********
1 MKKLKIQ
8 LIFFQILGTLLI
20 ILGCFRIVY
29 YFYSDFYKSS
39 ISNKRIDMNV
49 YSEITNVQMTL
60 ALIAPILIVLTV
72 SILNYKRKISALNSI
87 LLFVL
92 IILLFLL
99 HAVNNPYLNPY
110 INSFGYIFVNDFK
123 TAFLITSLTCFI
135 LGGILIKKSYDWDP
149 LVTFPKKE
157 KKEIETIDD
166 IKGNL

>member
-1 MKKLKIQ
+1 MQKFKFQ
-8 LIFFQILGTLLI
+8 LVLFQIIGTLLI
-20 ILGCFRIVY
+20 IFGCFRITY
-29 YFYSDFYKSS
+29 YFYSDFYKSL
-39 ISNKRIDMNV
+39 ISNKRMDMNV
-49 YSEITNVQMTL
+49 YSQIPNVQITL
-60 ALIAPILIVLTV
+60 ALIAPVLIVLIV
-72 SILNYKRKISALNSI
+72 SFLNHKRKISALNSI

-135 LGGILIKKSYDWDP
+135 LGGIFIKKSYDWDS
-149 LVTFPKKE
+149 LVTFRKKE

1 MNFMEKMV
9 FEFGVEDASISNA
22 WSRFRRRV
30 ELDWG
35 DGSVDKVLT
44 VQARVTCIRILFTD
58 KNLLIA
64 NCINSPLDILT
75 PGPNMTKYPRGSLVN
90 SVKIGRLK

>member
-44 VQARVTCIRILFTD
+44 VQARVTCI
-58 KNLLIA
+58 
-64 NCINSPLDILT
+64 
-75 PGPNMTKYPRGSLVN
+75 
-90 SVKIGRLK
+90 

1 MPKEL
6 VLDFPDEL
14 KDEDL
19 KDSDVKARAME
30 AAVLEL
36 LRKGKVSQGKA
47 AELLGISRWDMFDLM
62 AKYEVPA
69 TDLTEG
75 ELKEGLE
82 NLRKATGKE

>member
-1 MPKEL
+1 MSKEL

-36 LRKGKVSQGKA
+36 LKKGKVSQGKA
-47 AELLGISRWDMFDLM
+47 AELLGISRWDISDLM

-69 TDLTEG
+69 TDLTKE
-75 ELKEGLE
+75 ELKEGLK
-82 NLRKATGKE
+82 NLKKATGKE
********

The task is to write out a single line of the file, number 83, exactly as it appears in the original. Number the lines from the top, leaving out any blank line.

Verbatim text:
+82 NLKKATGKE